A Tale of Two Cities and a Few Recipes: London

Updated: Feb 16

Here are two small stories about cooking for friends. One in Paris, one in London. Shamefully both parties failed to present a taste of place. A Middle Eastern meal in London and an Italian meal in Paris, what will the millennials do next?



Elliot’s Wet and Windy Middle Eastern Meal


Storm Ciara hung over the flat, grumbling and knocking things over like a disgruntled teenager. The cherry tree sitting just outside the house whipped and thrashed, its outermost branches scratching the window moodily. There was a hypnotic whirling of wind and a metallic echo of clattering signs. London, as it does with any ‘extreme weather’, lost its marbles. It was very English storm, signal failures, cancelled trains, inverted umbrellas, bins upended and streets populated by humans with their heads down, teeth clenched and hats being mourned as they flew down the street and out of sight.


“It is Baltic out there”


“Blew the croissant clean out of my hand”

“Hail. It’s bloody hailing.”


“The world has gone mad”


“A drowned rat”


“Come in I said, I’ll give you shelter from the storm”


“I can’t feel my hands, I can’t feel my face”


I felt a strange satisfaction in the wild returning to the city. The façade of order and modernism, the walkways, buildings, bridges, buses, trains and cars, made in the name of function and efficiency, rendered incompetent by an invisible menace. Nature had sent in its forces, twisting and howling around each corner, reasserting itself for a day over the urban sprawl. Humans at the mercy of the gods will inevitably retreat back to their homes, to their friendships and to the comfort of food. All we can do is sit whilst the wind dives, and wait for the storm to pass.


If that day was made for anything, it was food. Any activities outside of a warm home were swiftly cancelled, even the thought of venturing out into the washing machine world were dismissed by cancelled buses and chaotic trains. Luckily, friends were coming over for lunch, unfortunately, more friends than seats in the house. The door was rhythmically opened to battered and bruised friends, drenched by the horizontal rain, hair and raindrops sliding down their faces. I had spent the proceeding night cooking up a storm to match Ciara. If I had learnt anything from cooking Christmas dinners for the flat it was to get as much done the night before as possible. The times I have tried to deliver dishes to the table in synchronisation, all equally hot and perfectly presented have only led to frustration, perspiration and ultimate defeat.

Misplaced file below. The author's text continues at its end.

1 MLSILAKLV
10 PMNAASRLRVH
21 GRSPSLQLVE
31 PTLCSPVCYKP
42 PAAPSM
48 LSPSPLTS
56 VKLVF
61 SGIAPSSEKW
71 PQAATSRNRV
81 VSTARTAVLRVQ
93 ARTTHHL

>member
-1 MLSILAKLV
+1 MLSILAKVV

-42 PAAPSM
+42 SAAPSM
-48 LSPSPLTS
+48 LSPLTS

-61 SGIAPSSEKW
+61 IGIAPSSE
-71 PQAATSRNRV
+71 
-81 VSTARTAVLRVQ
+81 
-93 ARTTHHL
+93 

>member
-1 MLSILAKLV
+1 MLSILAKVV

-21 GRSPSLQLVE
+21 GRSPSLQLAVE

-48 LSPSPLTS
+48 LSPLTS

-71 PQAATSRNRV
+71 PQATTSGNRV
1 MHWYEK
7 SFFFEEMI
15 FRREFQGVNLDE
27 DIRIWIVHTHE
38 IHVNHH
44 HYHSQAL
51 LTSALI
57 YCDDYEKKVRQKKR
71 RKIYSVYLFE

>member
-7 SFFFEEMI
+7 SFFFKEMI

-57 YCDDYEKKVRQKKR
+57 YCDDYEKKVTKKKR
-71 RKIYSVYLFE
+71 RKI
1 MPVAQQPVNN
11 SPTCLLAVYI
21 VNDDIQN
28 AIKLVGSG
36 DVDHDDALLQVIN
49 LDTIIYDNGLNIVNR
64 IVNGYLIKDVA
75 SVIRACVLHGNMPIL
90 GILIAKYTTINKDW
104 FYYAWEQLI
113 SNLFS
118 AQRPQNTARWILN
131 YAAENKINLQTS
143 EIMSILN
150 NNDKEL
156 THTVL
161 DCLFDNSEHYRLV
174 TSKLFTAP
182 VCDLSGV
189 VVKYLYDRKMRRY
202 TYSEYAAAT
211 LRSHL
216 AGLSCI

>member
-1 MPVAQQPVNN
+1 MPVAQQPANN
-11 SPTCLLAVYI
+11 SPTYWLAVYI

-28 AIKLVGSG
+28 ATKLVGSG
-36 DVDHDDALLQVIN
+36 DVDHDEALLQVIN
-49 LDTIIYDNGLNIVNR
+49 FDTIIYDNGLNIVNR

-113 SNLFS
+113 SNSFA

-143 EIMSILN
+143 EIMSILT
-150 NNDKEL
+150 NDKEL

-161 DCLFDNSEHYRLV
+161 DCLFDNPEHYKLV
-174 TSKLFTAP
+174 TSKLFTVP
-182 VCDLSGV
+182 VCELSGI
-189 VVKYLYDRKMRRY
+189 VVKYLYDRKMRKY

I felt as though the gloom outside needed to be countered by some life inside. The food of the Middle East is vital in colour and taste, so it was out with the Sunday Roast and in with the Za’taar. Plates, bowls and trays were piled generously with food, roasted vegetables, pastries, baked harissa-halloumi, herby-couscous, potatoes roasted in spices, a spiced tomato sauce and Persian rice. Mountains of food were forged, legs unfurled and the raucous wind became muffled by inconsequential conversations of friends.





Baked Honey, Harissa Halloumi


Really simple and delicious way of elevating an already tasty chunk of cheese.